We are seeing nothing more than the straightforward, logical result of the direction of the Church of the last 50 years. Bergoglio is Vaticantwoism unmasked. And we would have had him a lot sooner if John Paul — and the compromising “conservative” position he fostered — hadn’t lasted so long. For 26 years we followed a path of slow, relentless disintegration. John Paul’s devotion to the New Paradigm was masked in part by his partisans in the US pre-humously canonizing him, and partly by the press that called him an “ultra-conservative” because he opposed contraception and abortion. (The fact that he did nothing whatever to enforce the Church’s teaching and discipline in this or any other matter seems not to have obtruded onto their narrative.) Catholics are as susceptible to media-generated false imagery as anyone else, especially in a time when no one is taught the Faith.
The 34-year interregnum, which the revolutionaries put to profitable use, allowed an entire generation of people to grow up having known nothing but the New Normal. While John Paul II was busying himself about his native country’s secular politics, the revolutionaries took hold of the governance of the Church, creating a lockdown on the minds of the faithful.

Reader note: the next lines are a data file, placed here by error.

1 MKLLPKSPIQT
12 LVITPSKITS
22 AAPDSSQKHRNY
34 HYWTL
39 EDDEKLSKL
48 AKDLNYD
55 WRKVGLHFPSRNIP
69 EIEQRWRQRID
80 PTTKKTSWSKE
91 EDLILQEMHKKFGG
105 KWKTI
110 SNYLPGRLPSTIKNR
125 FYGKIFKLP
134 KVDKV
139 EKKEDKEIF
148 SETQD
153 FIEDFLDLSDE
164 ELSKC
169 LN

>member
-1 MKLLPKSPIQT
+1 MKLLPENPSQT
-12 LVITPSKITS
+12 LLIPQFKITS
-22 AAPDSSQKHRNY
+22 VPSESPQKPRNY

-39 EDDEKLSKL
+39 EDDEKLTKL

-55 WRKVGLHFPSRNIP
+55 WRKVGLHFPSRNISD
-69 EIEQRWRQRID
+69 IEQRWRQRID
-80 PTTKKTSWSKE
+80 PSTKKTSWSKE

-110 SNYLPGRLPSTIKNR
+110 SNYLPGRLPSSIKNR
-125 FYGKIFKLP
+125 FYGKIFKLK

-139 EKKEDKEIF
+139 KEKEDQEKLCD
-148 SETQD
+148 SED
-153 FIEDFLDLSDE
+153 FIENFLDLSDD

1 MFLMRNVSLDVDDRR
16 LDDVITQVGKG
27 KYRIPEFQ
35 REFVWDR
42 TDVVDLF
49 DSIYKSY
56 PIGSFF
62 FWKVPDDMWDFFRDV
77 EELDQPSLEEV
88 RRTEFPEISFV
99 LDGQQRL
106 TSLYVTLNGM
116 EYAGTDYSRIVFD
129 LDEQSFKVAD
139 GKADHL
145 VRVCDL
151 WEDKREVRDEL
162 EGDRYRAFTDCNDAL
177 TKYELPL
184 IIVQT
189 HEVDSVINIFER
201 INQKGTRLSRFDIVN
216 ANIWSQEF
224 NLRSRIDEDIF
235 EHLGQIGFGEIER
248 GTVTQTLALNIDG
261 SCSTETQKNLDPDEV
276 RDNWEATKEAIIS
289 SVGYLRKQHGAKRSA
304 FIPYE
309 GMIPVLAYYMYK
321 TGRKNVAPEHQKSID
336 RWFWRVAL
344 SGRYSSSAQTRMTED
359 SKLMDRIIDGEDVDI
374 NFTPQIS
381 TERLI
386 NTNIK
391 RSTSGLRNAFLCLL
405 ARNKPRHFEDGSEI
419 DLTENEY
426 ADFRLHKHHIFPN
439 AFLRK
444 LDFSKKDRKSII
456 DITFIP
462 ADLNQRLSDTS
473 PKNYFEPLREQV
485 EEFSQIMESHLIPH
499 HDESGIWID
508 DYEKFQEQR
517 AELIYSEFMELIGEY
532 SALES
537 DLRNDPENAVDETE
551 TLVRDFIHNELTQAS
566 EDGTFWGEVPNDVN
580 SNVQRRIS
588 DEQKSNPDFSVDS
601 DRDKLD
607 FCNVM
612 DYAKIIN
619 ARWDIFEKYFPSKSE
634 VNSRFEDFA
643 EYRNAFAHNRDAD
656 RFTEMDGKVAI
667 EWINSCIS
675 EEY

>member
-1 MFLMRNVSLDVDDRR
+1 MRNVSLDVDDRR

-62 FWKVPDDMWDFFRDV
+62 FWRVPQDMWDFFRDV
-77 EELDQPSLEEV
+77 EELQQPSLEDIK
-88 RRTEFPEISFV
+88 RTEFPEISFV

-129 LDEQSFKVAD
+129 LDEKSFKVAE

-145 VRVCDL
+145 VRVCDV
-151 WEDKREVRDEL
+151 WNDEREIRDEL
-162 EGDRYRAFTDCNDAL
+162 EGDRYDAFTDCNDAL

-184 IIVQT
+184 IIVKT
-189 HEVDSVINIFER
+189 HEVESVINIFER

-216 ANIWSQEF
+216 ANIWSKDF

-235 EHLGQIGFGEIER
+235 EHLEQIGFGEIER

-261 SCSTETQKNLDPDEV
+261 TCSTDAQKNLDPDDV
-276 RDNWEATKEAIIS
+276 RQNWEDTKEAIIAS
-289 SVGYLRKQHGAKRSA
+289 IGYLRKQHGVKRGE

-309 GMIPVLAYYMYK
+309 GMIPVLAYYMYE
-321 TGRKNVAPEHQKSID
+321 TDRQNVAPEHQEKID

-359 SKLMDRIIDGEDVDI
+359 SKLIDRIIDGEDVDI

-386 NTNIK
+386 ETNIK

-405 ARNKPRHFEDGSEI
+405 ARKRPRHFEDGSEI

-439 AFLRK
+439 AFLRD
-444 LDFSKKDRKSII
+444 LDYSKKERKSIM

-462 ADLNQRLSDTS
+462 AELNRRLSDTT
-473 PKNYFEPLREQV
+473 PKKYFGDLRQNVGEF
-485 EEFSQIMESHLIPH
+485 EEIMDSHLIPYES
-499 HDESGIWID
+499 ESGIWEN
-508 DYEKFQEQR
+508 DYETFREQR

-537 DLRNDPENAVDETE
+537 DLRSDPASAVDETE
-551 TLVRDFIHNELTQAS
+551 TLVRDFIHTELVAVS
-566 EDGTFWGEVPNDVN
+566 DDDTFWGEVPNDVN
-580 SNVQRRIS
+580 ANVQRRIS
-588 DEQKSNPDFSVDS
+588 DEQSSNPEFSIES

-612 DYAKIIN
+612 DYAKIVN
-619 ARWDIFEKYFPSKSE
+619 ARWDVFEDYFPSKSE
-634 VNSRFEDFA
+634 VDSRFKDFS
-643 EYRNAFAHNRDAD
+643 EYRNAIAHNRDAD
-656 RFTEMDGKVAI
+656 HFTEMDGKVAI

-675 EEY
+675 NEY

At his blog One Peter Five, Steve Skojec highlights Ms. White's prescient insights. He says of her perspective...
There are a number of things which are only now becoming clear — or at least, clearer than they were — to a large segment of the Catholic population. The handwriting has been on the wall since before I was born, though it was hard for many to discern. At the beginning of this papacy, it was thrown into stark contrast, like the faded, almost-invisible colors of phosphorescent paint made brilliant when introduced to ultraviolet light. I have been writing about these indications since very nearly the beginning of this pontificate, even before I answered the call to found this website and undertake the work that we now do. I pled urgently with readers to “take the red pill” and wake up, an image drawn from the 1999 science fiction film, The Matrix, which itself drew heavily on the symbolism of Lewis Carroll’s Alice’s Adventure’s in Wonderland. The scene, and the metaphor it weaves, speaks for itself:
It is a persistent idea in these particular works of fiction — that things are not what they seem, the idea that we can be lulled into a waking dream, a hallucination which appears real, but in fact obscures reality. The promise is held out: one need only take the antidote and awake, to see things as they really are.
In the real world, in the Church, we have been fooled. We have been fed a meticulously-crafted illusion, a normalcy bias that innoculates us against an authentic understanding of what has actually transpired — and is still happening even now. It blinds us to what is unfolding right in front of our eyes. In our case, there is no pill, no potion, only God’s grace. If you sincerely ask Him to help you see the truth, He will show it to you.
But once you see it, you can’t unsee it.